Biology teacher Helen Wrobel chosen as 2021-2022 Teacher of the Year

During a protist lab, biology teacher Helen Wrobel peers through a microscope in order to locate an elusive paramecium. Wrobel is this years 2021-2022 Teacher of the Year.

During a protist lab, biology teacher Helen Wrobel peers through a microscope in order to locate an elusive paramecium. Wrobel is this year’s 2021-2022 Teacher of the Year.

Anna Hunt, Co Editor in Chief

Accompanying the conclusion of each calendar year is the reveal of the brand new Teacher Of The Year. On Dec. 20, 2021, Reagan announced the 2021-2022 Teacher Of The Year to be biology teacher Helen Wrobel.

“It was an honor,” Wrobel said.

Wrobel has been teaching a total of 25 years, the first nine at Reynolds High School and the other 16 years at Reagan after a 10-year break in between. Thus, Wrobel has been a part of Reagan almost since its inception.

Even after 25 years of teaching, Wrobel still loves the content she teaches and the students she works with. She believes that what she teaches her students is important for them to know, and she also speaks very fondly about her fellow teachers and coworkers.

“I’ve got really great coworkers here at Reagan,” Wrobel said. “A pretty outstanding faculty, I think.”

One of Wrobel’s coworkers, AP Earth and Environmental teacher Stephanie Pearson, speaks very highly of Wrobel, her classes and her professionalism.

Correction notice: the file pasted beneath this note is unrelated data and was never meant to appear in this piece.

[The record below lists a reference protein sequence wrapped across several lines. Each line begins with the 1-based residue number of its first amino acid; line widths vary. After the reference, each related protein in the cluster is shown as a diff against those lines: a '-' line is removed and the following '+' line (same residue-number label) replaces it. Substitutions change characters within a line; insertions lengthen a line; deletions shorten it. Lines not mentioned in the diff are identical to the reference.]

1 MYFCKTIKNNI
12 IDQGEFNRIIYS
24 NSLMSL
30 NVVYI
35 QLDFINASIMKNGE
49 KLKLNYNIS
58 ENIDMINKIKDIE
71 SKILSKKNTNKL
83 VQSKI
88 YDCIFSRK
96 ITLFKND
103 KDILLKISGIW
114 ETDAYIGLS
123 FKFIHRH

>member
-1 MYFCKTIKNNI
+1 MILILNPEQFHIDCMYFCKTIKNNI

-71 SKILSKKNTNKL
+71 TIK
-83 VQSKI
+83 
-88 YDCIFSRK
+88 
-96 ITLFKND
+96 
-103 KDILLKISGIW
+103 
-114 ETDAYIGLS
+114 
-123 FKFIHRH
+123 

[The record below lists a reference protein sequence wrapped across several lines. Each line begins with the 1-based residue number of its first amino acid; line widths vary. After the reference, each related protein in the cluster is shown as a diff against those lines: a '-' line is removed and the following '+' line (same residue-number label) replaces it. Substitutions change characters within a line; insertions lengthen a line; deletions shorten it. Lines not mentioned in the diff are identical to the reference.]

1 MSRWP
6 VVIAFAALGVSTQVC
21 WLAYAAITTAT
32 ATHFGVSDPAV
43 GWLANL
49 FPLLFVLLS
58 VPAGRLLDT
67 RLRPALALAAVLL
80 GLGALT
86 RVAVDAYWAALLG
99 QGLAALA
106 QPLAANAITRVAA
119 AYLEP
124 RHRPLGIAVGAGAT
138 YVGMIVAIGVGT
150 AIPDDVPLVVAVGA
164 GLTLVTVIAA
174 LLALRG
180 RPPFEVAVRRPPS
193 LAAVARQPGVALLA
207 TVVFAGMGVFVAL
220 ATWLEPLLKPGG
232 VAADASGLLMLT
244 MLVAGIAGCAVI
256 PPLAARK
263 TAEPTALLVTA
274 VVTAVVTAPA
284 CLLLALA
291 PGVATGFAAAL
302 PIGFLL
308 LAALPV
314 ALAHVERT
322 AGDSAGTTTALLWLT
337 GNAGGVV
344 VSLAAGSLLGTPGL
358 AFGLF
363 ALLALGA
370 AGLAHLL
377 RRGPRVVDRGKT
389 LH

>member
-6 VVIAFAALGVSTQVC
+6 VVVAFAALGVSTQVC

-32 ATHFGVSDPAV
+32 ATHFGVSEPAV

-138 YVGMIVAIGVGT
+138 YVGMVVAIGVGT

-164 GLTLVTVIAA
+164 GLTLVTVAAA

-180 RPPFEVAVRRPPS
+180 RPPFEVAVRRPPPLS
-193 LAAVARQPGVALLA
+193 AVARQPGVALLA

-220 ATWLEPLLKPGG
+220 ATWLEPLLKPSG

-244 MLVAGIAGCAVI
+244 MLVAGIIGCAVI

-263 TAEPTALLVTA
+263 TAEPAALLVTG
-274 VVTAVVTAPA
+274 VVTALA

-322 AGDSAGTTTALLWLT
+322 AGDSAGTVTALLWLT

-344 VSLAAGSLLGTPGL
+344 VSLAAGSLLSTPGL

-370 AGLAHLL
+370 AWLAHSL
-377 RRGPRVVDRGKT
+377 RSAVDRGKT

“Mrs. Wrobel is one of the most professional teachers I have ever worked with,” Pearson said. “She takes pride in her work and it shows. Her classes are engaging, and students get excited about the hands-on experiences provided in her class. As a colleague, she is always willing to lend a hand and give sage advice to those who seek her opinion.”

It is in fact the faculty that votes and determines who the Teacher Of The Year will be. When Wrobel received the news that she had been chosen as this year’s Teacher Of The Year, she was very surprised.

“I was pretty astonished really,” Wrobel said. “I knew I was a finalist, but I really didn’t expect to get it. I didn’t really expect to be recognized like that. It was great.”

Biology, along with classes such as Math 3 and English II, have state mandated end-of- course tests. How well students score on these tests directly reflects on Reagan as a whole, making exam time a busy and stressful time for teachers such as Wrobel. 

“It feels like there’s a fair amount of pressure there,” Wrobel said.

Wrobel helps her students succeed in a variety of ways, and not just for the big EOC tests, of which Biology is one as well as Math 3 and English II.

“I try to keep up with how each of my students are doing,” Wrobel said. “If I see they’re struggling, I’ll ask them to come into tutoring. I try to be encouraging as much as I can when I see that they are struggling.”

The work done on both the student’s side and the teacher’s side can provide some pretty great results. Wrobel loves watching her students excel in her class, but what she likes the most is when she talks to Reagan postgraduate students she taught in the past to discover that they are majoring in biology especially, or even in any science related field.

“I love it when they like the subject area,” Wrobel said. “Not that it all had to do with me, but maybe I contributed some to that.”

Even though she’s taught at only two schools, Wrobel likes the supportive community of Reagan as well as the willingness from the teachers to lend a hand and help each other out.

“Mrs. Wrobel was one of my favorite teachers freshman year,” said sophomore Ollie Alexander. “She made the transition to in-person school a lot easier. I loved her.”